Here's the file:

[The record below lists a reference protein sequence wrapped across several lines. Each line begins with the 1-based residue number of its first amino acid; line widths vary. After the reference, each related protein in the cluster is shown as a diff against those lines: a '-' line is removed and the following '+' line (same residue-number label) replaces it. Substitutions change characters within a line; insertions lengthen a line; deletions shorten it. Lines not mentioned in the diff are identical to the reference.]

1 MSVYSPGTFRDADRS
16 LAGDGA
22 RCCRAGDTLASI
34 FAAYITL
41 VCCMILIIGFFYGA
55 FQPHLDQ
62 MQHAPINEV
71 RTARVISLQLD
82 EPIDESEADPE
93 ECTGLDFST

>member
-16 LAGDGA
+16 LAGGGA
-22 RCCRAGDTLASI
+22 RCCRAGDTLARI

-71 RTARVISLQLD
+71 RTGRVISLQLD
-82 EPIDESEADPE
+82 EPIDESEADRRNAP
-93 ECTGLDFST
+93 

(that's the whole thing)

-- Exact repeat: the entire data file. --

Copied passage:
[The record below lists a reference protein sequence wrapped across several lines. Each line begins with the 1-based residue number of its first amino acid; line widths vary. After the reference, each related protein in the cluster is shown as a diff against those lines: a '-' line is removed and the following '+' line (same residue-number label) replaces it. Substitutions change characters within a line; insertions lengthen a line; deletions shorten it. Lines not mentioned in the diff are identical to the reference.]

1 MSVYSPGTFRDADRS
16 LAGDGA
22 RCCRAGDTLASI
34 FAAYITL
41 VCCMILIIGFFYGA
55 FQPHLDQ
62 MQHAPINEV
71 RTARVISLQLD
82 EPIDESEADPE
93 ECTGLDFST

>member
-16 LAGDGA
+16 LAGGGA
-22 RCCRAGDTLASI
+22 RCCRAGDTLARI

-71 RTARVISLQLD
+71 RTGRVISLQLD
-82 EPIDESEADPE
+82 EPIDESEADRRNAP
-93 ECTGLDFST
+93 